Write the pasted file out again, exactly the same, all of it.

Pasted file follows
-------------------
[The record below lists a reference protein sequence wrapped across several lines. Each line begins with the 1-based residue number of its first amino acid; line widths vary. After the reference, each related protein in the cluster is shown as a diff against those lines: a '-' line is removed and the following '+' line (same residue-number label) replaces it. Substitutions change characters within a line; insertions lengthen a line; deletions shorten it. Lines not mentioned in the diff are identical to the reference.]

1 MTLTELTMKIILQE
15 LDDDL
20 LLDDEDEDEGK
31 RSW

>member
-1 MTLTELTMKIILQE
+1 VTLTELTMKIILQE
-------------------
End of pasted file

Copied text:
[The record below lists a reference protein sequence wrapped across several lines. Each line begins with the 1-based residue number of its first amino acid; line widths vary. After the reference, each related protein in the cluster is shown as a diff against those lines: a '-' line is removed and the following '+' line (same residue-number label) replaces it. Substitutions change characters within a line; insertions lengthen a line; deletions shorten it. Lines not mentioned in the diff are identical to the reference.]

1 MTLTELTMKIILQE
15 LDDDL
20 LLDDEDEDEGK
31 RSW

>member
-1 MTLTELTMKIILQE
+1 VTLTELTMKIILQE